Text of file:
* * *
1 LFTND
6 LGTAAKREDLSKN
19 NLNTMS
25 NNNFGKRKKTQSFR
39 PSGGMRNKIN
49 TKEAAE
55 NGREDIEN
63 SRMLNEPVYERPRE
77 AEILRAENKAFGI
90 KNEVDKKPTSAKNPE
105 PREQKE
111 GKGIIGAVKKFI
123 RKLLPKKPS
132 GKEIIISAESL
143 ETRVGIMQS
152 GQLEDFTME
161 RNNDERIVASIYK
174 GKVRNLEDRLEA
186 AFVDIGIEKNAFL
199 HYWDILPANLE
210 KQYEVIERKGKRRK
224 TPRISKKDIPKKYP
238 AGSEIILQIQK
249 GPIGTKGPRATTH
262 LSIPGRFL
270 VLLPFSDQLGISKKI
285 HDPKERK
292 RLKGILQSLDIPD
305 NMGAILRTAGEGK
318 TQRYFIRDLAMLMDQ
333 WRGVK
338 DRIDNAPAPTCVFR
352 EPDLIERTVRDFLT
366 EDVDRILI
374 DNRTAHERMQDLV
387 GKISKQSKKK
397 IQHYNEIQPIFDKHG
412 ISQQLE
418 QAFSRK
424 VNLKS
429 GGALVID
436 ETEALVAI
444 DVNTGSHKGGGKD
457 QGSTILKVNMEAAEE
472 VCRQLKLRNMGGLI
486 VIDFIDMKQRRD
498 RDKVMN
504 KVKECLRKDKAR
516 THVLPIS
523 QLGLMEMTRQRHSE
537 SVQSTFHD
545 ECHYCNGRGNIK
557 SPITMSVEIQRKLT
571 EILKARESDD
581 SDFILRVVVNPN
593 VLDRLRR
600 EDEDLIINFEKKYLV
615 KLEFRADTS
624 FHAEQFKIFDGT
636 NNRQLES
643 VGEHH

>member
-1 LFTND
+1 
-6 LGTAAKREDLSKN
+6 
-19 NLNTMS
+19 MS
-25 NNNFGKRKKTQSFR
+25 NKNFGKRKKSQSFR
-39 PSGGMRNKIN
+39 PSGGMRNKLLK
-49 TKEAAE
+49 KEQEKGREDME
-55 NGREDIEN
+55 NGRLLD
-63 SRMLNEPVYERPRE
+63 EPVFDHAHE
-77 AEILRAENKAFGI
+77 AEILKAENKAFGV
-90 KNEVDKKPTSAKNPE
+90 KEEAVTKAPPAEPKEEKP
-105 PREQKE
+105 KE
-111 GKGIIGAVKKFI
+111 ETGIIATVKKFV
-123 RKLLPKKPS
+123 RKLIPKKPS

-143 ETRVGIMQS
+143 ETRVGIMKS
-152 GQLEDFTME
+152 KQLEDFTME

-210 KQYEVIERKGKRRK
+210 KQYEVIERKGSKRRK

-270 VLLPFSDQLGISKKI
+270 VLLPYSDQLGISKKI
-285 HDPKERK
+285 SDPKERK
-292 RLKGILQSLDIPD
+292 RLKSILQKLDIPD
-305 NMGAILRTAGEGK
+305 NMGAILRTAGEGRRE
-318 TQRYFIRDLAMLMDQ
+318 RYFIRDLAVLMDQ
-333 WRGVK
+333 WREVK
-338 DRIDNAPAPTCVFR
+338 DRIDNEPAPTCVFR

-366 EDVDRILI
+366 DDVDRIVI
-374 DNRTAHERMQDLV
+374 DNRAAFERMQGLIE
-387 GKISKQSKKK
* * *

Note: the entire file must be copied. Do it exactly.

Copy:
1 LFTND
6 LGTAAKREDLSKN
19 NLNTMS
25 NNNFGKRKKTQSFR
39 PSGGMRNKIN
49 TKEAAE
55 NGREDIEN
63 SRMLNEPVYERPRE
77 AEILRAENKAFGI
90 KNEVDKKPTSAKNPE
105 PREQKE
111 GKGIIGAVKKFI
123 RKLLPKKPS
132 GKEIIISAESL
143 ETRVGIMQS
152 GQLEDFTME
161 RNNDERIVASIYK
174 GKVRNLEDRLEA
186 AFVDIGIEKNAFL
199 HYWDILPANLE
210 KQYEVIERKGKRRK
224 TPRISKKDIPKKYP
238 AGSEIILQIQK
249 GPIGTKGPRATTH
262 LSIPGRFL
270 VLLPFSDQLGISKKI
285 HDPKERK
292 RLKGILQSLDIPD
305 NMGAILRTAGEGK
318 TQRYFIRDLAMLMDQ
333 WRGVK
338 DRIDNAPAPTCVFR
352 EPDLIERTVRDFLT
366 EDVDRILI
374 DNRTAHERMQDLV
387 GKISKQSKKK
397 IQHYNEIQPIFDKHG
412 ISQQLE
418 QAFSRK
424 VNLKS
429 GGALVID
436 ETEALVAI
444 DVNTGSHKGGGKD
457 QGSTILKVNMEAAEE
472 VCRQLKLRNMGGLI
486 VIDFIDMKQRRD
498 RDKVMN
504 KVKECLRKDKAR
516 THVLPIS
523 QLGLMEMTRQRHSE
537 SVQSTFHD
545 ECHYCNGRGNIK
557 SPITMSVEIQRKLT
571 EILKARESDD
581 SDFILRVVVNPN
593 VLDRLRR
600 EDEDLIINFEKKYLV
615 KLEFRADTS
624 FHAEQFKIFDGT
636 NNRQLES
643 VGEHH

>member
-1 LFTND
+1 
-6 LGTAAKREDLSKN
+6 
-19 NLNTMS
+19 MS
-25 NNNFGKRKKTQSFR
+25 NKNFGKRKKSQSFR
-39 PSGGMRNKIN
+39 PSGGMRNKLLK
-49 TKEAAE
+49 KEQEKGREDME
-55 NGREDIEN
+55 NGRLLD
-63 SRMLNEPVYERPRE
+63 EPVFDHAHE
-77 AEILRAENKAFGI
+77 AEILKAENKAFGV
-90 KNEVDKKPTSAKNPE
+90 KEEAVTKAPPAEPKEEKP
-105 PREQKE
+105 KE
-111 GKGIIGAVKKFI
+111 ETGIIATVKKFV
-123 RKLLPKKPS
+123 RKLIPKKPS

-143 ETRVGIMQS
+143 ETRVGIMKS
-152 GQLEDFTME
+152 KQLEDFTME

-210 KQYEVIERKGKRRK
+210 KQYEVIERKGSKRRK

-270 VLLPFSDQLGISKKI
+270 VLLPYSDQLGISKKI
-285 HDPKERK
+285 SDPKERK
-292 RLKGILQSLDIPD
+292 RLKSILQKLDIPD
-305 NMGAILRTAGEGK
+305 NMGAILRTAGEGRRE
-318 TQRYFIRDLAMLMDQ
+318 RYFIRDLAVLMDQ
-333 WRGVK
+333 WREVK
-338 DRIDNAPAPTCVFR
+338 DRIDNEPAPTCVFR

-366 EDVDRILI
+366 DDVDRIVI
-374 DNRTAHERMQDLV
+374 DNRAAFERMQGLIE
-387 GKISKQSKKK